Setting concrete goals, such as getting 100 rejections or a certain word counts can help you realize how much you can and do achieve, especially if you are someone like me and are especially hard on yourself. Thanks to my rejection goals, including submissions from 2020 that weren’t accepted until 2021, I was able to publish a lot more creative writing than I initially thought I did this year.

2021 Poetry

Plainsongs – “Gonna Tell My Kids”

Flora Fiction – “Pandemica VII”

Heart of Flesh Literary Magazine, Issue 6 – “a·poc·a·lypse”

Headlight Review – “Refuge” (forthcoming in 2022)

Sheila-Na-Gig Online – “Projection”

2021 Prose

Monstering Magazine – “Rating Suggested Cures for My Various Mental and Chronic Conditions”

YourTango – “You Don’t Actually Care About My Health If You Congratulate Me On My Unhealthy Weight Loss”

The Mighty – “Targeting ‘Illness Fakers’ Doesn’t Help Disabled People”

Setting Writing goals for 2022

Want to keep track of your goal(s)? I tend to use phone apps or simple Excel spreadsheets to keep track of where and when I’m submitting. I make a new one every year to keep track of the number of rejections. In a few days, I will reset with another one. If 100 rejections is too intimidating, start with smaller numbers. Raise your goal once you surpass smaller milestones.

If there’s anything you should take away from this, it’s to set yourself up for success in the new year by embracing a lot of failure.

Writer’s Craft: Writing Workshops with Merit and Need-Based Scholarships

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If I could take the amount of writing classes I wanted, I would need a lot more time and a lot more money. Thankfully there are writing centers with plenty of classes that can help with at least one of those things. (Did you guess what I meant? It’s money.)

Classes from nonprofit organizations, individual writing professionals, and many more are included on the list along with information on how to apply for merit and need-based scholarships.

This list is updated as of October of 2021. Bookmark this page to keep tabs on updates.

Hugo House

Based in Seattle, Hugo House hosts both in-person, asynchronous, and Zoom courses. They offer scholarships to anyone in need, so long as you fill out the application. It will ask what you’d like to learn from the course, if you’ve ever participated in their writing programs or a similar program, and any factors limiting your ability to pay for the course. They grant up to two scholarships (two classes) per year per person.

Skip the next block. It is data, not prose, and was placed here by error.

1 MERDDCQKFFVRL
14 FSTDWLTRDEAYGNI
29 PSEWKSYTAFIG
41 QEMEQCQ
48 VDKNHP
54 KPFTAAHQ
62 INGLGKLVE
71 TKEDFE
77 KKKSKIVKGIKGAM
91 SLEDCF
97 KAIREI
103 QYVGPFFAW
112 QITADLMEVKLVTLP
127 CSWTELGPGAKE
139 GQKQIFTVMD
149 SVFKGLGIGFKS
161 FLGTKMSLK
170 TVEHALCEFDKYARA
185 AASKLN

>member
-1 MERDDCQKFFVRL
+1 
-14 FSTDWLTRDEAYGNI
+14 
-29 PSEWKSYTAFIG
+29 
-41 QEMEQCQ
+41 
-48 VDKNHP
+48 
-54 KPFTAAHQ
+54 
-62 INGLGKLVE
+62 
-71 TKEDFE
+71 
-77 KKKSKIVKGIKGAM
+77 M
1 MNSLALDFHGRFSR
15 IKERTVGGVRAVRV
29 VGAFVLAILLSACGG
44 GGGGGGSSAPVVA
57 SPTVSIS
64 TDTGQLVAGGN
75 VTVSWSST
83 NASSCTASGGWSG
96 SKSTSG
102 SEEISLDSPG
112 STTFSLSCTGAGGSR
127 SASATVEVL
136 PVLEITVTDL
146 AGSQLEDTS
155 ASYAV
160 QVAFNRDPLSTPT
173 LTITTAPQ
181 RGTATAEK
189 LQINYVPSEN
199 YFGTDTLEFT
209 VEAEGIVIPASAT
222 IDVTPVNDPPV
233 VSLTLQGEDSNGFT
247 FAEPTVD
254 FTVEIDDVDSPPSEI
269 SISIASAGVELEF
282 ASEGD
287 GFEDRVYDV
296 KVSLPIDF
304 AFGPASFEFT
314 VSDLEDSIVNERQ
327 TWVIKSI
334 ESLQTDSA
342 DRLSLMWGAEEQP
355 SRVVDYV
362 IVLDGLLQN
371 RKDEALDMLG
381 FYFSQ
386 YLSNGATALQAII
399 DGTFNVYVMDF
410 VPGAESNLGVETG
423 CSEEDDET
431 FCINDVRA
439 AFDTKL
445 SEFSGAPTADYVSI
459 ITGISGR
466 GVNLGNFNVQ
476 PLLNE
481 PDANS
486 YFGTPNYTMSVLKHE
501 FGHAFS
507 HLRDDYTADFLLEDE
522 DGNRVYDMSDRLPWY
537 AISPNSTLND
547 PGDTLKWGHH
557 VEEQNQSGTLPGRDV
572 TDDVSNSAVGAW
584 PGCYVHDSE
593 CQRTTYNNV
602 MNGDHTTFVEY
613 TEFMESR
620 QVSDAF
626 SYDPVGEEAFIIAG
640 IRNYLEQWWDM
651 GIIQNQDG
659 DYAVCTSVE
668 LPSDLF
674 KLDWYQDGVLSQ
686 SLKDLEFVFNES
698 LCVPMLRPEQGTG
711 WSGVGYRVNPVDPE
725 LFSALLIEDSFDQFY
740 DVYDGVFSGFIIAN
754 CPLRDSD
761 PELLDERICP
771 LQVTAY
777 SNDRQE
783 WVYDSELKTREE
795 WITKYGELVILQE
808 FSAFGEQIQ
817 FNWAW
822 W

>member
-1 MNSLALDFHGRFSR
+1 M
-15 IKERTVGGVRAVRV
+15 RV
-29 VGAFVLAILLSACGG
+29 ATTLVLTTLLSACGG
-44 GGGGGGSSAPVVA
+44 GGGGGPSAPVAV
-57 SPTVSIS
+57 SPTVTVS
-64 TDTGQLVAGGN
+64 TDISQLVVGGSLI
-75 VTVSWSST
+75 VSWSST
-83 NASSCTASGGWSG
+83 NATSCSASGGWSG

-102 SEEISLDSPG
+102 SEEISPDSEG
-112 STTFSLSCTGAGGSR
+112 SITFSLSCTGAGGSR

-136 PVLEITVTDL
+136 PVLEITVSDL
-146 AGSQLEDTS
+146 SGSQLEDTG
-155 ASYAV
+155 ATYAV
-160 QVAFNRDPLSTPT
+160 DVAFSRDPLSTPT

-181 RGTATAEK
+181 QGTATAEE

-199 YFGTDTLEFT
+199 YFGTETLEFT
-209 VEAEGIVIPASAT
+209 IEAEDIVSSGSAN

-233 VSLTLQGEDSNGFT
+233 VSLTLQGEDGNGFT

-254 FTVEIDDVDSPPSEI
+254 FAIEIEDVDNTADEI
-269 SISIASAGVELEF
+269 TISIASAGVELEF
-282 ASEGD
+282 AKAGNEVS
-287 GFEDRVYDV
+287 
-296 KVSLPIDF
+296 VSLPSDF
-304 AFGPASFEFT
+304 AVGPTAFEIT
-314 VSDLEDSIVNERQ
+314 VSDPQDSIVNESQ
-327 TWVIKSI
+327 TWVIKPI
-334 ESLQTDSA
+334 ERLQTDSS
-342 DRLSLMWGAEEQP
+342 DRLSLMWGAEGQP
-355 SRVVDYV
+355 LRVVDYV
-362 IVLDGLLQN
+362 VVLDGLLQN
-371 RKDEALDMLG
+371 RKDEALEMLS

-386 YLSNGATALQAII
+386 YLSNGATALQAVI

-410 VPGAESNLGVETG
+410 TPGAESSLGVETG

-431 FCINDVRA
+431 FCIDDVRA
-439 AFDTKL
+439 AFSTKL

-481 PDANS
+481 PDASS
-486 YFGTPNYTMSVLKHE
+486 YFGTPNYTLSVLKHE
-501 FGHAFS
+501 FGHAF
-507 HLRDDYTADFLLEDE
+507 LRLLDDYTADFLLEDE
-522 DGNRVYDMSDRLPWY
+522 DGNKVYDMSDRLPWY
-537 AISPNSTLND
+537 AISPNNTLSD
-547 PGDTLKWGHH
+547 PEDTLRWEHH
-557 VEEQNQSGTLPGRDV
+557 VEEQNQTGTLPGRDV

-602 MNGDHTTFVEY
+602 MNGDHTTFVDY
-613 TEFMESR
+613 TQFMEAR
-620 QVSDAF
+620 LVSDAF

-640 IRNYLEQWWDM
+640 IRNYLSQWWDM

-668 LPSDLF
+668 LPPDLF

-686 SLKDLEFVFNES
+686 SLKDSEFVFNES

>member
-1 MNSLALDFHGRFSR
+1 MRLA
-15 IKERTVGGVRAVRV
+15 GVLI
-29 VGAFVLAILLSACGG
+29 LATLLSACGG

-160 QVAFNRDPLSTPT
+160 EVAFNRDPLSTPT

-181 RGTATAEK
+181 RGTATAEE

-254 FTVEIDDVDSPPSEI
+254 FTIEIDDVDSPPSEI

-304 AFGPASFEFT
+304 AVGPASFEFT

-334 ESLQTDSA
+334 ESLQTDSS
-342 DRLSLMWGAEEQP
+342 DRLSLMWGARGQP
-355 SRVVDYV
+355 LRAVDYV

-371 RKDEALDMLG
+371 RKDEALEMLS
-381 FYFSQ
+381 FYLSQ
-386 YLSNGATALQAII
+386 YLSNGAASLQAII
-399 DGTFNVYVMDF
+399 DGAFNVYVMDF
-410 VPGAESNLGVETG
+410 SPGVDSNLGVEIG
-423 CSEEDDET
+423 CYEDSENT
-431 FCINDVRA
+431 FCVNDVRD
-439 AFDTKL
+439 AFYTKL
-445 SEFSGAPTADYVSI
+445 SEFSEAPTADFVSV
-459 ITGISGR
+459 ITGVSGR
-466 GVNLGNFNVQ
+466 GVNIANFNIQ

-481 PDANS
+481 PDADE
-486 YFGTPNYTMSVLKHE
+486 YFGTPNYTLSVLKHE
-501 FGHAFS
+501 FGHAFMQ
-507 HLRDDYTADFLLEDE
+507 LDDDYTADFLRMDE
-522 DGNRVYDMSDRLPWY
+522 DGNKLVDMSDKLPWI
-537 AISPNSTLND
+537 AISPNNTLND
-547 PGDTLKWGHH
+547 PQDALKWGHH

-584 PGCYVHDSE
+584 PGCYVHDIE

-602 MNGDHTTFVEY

Early bird rates are also available if you sign up for a course in advance. Discounts range from $10 to $30 off.

Occasionally, they will offer free courses. They are marked with FREE and the title of the course.

The Writer’s Center

Based out of Washington DC, The Writer’s Center offers both in-person and online courses.

They offer the Ann McLaughlin Scholarship Fund to help writers with financial need enroll in one of their eight-week classes. All you need to do to apply is to fill out the application and send a 500 word written statement about how the scholarship would positively impact you as well as any relevant circumstances.

Want to take it up a notch? Their Compass Fellowship offers $1,000 worth of credit towards their classes within a two-year period and a cash stipend of $300. The trick is that you need to be from either Washington DC, Maryland, or Virginia and be able to travel to Bethesda as needed. You will also be expected to write two pieces for The Writer’s Center Magazine among other duties.

Grub Street

Remote and in-person classes are available from the Massachusetts-based writing center. Divided into beginner, intermediate, and advanced courses, you can take Grub Street courses on prose and poetry. Scholarships for teens and adults, some reserved specifically for genderqueer, transgender, and nonbinary writers.

Life in 10 Minutes and Richmond Young Writers

If you are local to Richmond, Virginia or are able to take Zoom courses, both Life in 10 Minutes and Richmond Young Writers offer partial or full scholarships to cover classes for adults, teens, and children. Should be based on need. More details can be found here.

Classes That Offer Discounts

Many writing centers and other places that offer writing workshops with discounts. Some require memberships and others may offer early bird discounts.

Creative Nonfiction

With early bird discounts, you can enroll in an online course through Creative Nonfiction for $50 less than list price. They also have the Refer-A-Friend discount where if you and a friend enroll in a course for the same term, you’ll both get $25 off of your classes.

If their instructor-guided classes are still out of price range, their self-guided courses are very affordable at just $29.99.

I’ve personally taken both kinds of courses through Creative Nonfiction and greatly benefitted from both. The instructor-led courses are often asynchronous, meaning that you can join in at anytime and not have any scheduled meetings. Some classes have optional meetings for those who wish to interact in real time. The instructors are knowledgeable and have real-life experience publishing their work in their niche. My favorite course so far has been the Spirituality Writing class!

Their self-guided courses have correlated readings, prompts, and discussion boards to complete. However, instead of instructor feedback, you just get feedback from your classmates. Thankfully, many of the participants have a background in writing or are enthusiastic about the course, giving you plenty of valuable information for the money.

Gotham Writers

If you enroll in one course through Gotham Writers, you are eligible for a $30 Returning Student discount on future 10-week classes. In person and Zoom courses available. If you’re based in NYC, Monday Matinee classes are offered at a reduced rate.

Books: Poetry Collections I Read for the 2021 Sealey Challenge

I’m not exaggerating when I say I only found out about the Sealey Challenge a day into August this year. With the amount of poetry books I’ve collected over the years from my alma mater’s book sales and various PDFs in my Google Drive, this was the perfect excuse to catch up on reading poetry.